The other day I ran across an article entitled “Top 5 Marie-Antoinette Scandals” which was filled with errors. What an incredibly misleading portrayal of the Queen! Marie-Antoinette, in spite of being from a generation known for its fast pace of living, did not live in a manner which gave public scandal. There is no evidence for an affair with Count Fersen. As for diamond necklace fiasco, she was the innocent victim, not the cause.
Marie-Antoinette did not, however, live as sedately as former Queens of France had done. Her excesses as a twenty year old, including her flamboyant attire, her late night card parties, and some of her escapades (such as sleigh-riding through the streets of Paris without an escort) were considered inappropriate behaviors for female members of the royal family. This was why her mother, Empress Maria Theresa, rebuked her so strongly in her letters for even slight infractions. As Lady Antonia Fraser notes in her biography of Marie-Antoinette: “Sins that would be venial in any other girl were far more consequential in the future Queen of France.” (The Journey, p. 94)
The scandals which perhaps most affected Marie-Antoinette’s life were situations which had been going on long before she set foot in France. The fact that the most powerful woman at the court of Louis XV was not his pious wife or daughters but his mistress set the stage for Marie-Antoinette’s tragedy. For one thing, her marriage was arranged by a courtesan, Madame de Pompadour, who also was named “Antoinette.” As a fourteen year old bride, Marie-Antoinette was quick to notice that the person with the most influence over her husband’s grandfather the King was Madame du Barry, of whom the young Dauphine innocently exclaimed, “I want to be her rival!”
The Petit Trianon, so loved by Marie-Antoinette, had been built for La Pompadour and inhabited by La Barry. Early in their reign, the Louis XVI and Marie-Antoinette held a costume ball where everyone came in dress from the era of le bon roi Henri, with Marie-Antoinette garbed as Henri’s beloved mistress, Gabrielle d’Estrées. It was part of the Queen’s attempt to show that she was loved by her husband, and that she was his mistress as well as his wife. She wanted to be perceived as the person most influential with Louis XVI. Unfortunately, in an attempt to assert herself at a hostile court, she made it easier for her enemies to portray her as a loose woman.
Most of all, Marie-Antoinette saw her mother, who never gave in to anybody, give in to Madame du Barry. This occurred, of course, when the Empress pleaded with her daughter to stop shunning the royal mistress, who had complained to Louis XV that the Dauphine was snubbing her. On one level, of course, Marie-Antoinette was being manipulated by the aunts to shun the mistress, for their own purposes. However, there are other reasons she did not want to speak to Madame du Barry, who had been insolent to her from the day she arrived at Versailles. As Marie-Antoinette wrote to Empress Maria Theresa on October 13, 1771:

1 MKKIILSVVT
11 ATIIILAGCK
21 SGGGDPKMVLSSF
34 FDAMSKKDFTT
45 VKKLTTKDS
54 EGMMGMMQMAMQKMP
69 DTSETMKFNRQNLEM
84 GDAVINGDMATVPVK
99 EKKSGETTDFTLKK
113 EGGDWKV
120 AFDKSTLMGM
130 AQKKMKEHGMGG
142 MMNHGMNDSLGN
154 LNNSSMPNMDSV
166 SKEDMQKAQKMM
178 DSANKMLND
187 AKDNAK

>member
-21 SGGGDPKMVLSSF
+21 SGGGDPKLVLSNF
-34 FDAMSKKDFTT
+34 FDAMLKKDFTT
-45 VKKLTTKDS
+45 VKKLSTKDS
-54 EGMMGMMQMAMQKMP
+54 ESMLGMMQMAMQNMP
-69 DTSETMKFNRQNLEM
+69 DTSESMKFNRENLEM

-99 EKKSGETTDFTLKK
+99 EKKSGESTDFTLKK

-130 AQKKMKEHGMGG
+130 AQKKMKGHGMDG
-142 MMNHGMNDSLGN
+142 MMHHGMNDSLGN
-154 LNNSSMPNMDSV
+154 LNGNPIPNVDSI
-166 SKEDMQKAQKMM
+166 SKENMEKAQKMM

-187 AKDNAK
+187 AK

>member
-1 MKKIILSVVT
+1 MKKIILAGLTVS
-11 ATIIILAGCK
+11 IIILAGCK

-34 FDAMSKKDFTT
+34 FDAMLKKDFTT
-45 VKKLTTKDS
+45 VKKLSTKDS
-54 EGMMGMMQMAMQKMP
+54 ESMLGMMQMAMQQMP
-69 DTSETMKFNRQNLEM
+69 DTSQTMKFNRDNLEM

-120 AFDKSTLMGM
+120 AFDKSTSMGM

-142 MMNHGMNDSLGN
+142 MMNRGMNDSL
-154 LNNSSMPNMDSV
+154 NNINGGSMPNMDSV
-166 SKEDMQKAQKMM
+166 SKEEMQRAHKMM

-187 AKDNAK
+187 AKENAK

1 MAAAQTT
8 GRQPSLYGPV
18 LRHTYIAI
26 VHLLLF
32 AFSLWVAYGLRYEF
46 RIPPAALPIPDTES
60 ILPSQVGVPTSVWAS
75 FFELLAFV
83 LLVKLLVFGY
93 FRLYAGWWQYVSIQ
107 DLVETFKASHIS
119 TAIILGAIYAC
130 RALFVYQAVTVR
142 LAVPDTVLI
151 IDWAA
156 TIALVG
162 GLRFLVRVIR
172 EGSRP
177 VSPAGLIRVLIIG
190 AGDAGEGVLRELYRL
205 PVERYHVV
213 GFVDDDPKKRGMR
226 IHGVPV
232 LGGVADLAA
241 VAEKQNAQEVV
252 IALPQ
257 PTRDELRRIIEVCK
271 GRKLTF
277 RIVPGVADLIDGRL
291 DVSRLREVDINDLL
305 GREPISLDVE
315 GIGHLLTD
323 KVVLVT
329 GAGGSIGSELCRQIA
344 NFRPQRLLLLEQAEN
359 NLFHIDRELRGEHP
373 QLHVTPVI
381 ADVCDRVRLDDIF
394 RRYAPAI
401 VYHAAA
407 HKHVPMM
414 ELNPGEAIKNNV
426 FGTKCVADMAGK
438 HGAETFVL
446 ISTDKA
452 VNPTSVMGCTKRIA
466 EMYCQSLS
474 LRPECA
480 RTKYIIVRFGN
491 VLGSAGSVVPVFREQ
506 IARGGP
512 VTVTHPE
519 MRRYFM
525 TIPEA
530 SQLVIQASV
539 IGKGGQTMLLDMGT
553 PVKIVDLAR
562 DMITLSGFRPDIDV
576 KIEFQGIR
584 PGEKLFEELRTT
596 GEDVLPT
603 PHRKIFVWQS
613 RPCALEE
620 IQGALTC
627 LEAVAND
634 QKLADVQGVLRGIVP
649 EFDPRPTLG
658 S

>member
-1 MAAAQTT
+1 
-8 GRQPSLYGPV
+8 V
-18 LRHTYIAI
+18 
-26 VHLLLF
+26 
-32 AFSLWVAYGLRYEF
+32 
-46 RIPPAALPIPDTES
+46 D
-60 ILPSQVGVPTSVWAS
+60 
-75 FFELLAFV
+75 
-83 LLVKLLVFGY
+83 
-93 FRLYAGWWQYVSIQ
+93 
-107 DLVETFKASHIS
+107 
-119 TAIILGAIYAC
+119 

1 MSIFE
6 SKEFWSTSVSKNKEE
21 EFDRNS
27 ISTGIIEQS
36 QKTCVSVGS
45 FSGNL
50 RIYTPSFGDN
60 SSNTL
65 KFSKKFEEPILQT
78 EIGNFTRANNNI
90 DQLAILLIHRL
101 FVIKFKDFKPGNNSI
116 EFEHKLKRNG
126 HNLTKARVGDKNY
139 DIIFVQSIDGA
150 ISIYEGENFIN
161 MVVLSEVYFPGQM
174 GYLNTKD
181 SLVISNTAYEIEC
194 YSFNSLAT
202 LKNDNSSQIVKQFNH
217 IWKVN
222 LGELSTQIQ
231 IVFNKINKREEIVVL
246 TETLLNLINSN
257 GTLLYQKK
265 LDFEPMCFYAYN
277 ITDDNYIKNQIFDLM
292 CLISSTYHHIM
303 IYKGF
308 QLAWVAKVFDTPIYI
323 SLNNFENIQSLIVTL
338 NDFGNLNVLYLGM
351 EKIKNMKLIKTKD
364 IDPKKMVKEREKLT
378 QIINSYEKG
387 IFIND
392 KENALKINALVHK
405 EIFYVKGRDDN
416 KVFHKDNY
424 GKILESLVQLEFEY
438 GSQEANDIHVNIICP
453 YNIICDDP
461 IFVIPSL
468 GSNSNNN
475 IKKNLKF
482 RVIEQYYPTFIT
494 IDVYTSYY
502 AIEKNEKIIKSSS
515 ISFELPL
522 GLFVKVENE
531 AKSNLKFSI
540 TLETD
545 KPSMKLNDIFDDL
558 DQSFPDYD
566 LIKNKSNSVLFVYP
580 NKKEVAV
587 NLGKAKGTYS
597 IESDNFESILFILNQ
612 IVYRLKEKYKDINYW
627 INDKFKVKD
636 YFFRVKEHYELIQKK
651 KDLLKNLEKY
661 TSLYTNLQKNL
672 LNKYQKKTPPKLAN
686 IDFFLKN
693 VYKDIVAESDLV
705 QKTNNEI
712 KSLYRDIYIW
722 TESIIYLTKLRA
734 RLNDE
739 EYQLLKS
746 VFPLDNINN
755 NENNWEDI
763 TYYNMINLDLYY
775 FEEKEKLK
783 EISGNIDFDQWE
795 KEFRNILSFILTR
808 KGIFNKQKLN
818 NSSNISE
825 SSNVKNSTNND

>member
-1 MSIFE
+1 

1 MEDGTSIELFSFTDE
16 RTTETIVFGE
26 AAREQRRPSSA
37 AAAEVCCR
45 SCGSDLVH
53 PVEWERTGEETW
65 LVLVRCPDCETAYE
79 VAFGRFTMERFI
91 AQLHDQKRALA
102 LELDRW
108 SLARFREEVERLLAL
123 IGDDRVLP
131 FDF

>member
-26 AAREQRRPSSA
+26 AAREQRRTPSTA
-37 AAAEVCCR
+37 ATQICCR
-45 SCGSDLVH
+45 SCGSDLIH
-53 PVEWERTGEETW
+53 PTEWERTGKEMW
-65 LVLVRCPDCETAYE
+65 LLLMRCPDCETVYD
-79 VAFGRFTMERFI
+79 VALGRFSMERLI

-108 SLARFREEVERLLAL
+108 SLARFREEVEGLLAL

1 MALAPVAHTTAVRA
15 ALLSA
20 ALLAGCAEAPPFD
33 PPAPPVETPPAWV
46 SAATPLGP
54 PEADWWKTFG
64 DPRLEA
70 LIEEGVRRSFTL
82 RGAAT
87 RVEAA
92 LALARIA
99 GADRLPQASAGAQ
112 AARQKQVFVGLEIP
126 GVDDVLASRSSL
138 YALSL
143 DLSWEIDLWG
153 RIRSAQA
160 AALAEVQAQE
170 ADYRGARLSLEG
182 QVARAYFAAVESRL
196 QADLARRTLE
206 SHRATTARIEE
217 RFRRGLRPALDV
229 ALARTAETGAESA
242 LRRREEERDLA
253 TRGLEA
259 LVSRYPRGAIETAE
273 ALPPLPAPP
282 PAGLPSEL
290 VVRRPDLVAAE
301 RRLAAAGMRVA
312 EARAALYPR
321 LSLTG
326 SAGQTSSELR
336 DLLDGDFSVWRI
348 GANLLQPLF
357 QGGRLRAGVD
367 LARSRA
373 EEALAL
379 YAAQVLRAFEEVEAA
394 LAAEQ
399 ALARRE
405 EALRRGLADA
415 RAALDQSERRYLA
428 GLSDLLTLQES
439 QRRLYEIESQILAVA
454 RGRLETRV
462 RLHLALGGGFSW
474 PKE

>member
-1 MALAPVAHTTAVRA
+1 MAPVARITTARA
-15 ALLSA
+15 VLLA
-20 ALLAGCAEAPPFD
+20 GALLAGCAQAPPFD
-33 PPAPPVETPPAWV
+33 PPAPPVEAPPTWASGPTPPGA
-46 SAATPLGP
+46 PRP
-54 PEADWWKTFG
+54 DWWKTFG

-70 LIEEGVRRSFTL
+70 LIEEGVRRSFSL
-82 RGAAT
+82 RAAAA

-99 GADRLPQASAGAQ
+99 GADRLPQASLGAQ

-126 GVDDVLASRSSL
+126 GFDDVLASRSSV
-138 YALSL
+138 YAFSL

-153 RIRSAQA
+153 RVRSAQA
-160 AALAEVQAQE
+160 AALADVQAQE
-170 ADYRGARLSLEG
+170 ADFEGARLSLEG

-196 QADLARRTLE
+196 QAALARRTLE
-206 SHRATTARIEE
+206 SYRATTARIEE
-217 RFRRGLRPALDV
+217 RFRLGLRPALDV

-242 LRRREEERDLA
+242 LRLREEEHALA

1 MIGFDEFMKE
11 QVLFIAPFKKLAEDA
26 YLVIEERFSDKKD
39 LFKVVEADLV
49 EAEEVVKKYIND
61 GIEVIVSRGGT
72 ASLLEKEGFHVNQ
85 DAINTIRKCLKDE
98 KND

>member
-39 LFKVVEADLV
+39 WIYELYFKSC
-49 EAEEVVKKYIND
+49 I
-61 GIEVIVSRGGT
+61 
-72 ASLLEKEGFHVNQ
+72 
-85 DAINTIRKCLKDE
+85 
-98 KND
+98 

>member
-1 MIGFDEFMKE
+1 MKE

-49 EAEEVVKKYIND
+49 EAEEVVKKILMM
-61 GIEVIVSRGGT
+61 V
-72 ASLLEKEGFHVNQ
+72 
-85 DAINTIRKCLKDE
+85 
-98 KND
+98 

..If you could see, as I do, everything that happens here, you would realize that that woman and her clique would never be satisfied with just a word, and that I would have to do it again and again. You may be sure that I need to be led by no one when it comes to politeness. (Secrets of Marie Antoinette: A Collection of Letters, edited by Olivier Bernier. New York: Fromm International, 1986, p. 79)
Marie-Antoinette not only wanted to keep the mistress in her place (that is, in what Marie-Antoinette thought her place should be), but she wanted to uphold morals and decency by not giving public approval to an illicit relationship. Upholding morality was something which her mother had impressed upon her as the duty of a Catholic princess. The excuse the Empress gave as the reason why Marie-Antoinette should be friendly to Madame du Barry was because Louis XV demanded it, and he was to be obeyed. As she wrote her daughter on September 30, 1771: “You have one goal only- it is to please the king, and obey him.” (Secrets of Marie-Antoinette, p. 77) In the eyes of her elders a fifteen year old girl was bound to obey those in authority over her, but Marie-Antoinette thought the case demanded a different approach.
In the end, although Marie-Antoinette eventually obeyed the king and her mother and spoke to the mistress, the fact that she had made an issue of it made her someone whom Madame du Barry came to respect. Ultimately, it was not Marie-Antoinette who gave scandal; it was she who had to resist being scandalized. It was she who had to take a stand, which she would continue to do when as Queen she sought to reform the morals of the court. Maxime de La Rocheterie has the following reflections on the matter:
This was the end and proper solution…of that long and scandalous wrangle which, in contempt of all order, natural and divine, a mistress, dragged from the mud, had held at bay a princess of the royal blood, the wife to the heir to the crown of France….For those who reason coldly, with that haughty indifference to the moral aspect of a question, and regard for material interest alone, which is one of the traditions of modern diplomacy, it is easy to understand the disquietude of the empress, her incessant recommendations…but it is more easy to comprehend- we would willingly say, to share- the virginal repugnance of Marie-Antoinette. Perhaps the motives of the empress were more prudent; but those of the dauphiness were incontestably finer….If politics condemn her, public honor absolves her. (Rocheterie, p.75)